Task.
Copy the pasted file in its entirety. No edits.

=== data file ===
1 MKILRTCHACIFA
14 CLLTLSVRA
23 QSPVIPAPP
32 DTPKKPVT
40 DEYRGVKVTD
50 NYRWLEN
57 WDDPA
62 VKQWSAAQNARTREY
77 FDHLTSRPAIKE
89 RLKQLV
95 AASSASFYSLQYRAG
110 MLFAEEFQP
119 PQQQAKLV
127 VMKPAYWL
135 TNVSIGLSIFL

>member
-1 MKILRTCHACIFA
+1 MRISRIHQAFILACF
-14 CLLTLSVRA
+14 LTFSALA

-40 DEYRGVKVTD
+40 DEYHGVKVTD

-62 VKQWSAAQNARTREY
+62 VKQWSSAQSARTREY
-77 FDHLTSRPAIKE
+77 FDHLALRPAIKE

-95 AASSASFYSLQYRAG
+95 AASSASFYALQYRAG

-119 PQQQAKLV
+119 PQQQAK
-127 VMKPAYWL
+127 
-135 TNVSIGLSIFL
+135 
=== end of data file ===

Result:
1 MKILRTCHACIFA
14 CLLTLSVRA
23 QSPVIPAPP
32 DTPKKPVT
40 DEYRGVKVTD
50 NYRWLEN
57 WDDPA
62 VKQWSAAQNARTREY
77 FDHLTSRPAIKE
89 RLKQLV
95 AASSASFYSLQYRAG
110 MLFAEEFQP
119 PQQQAKLV
127 VMKPAYWL
135 TNVSIGLSIFL

>member
-1 MKILRTCHACIFA
+1 MRISRIHQAFILACF
-14 CLLTLSVRA
+14 LTFSALA

-40 DEYRGVKVTD
+40 DEYHGVKVTD

-62 VKQWSAAQNARTREY
+62 VKQWSSAQSARTREY
-77 FDHLTSRPAIKE
+77 FDHLALRPAIKE

-95 AASSASFYSLQYRAG
+95 AASSASFYALQYRAG

-119 PQQQAKLV
+119 PQQQAK
-127 VMKPAYWL
+127 
-135 TNVSIGLSIFL
+135 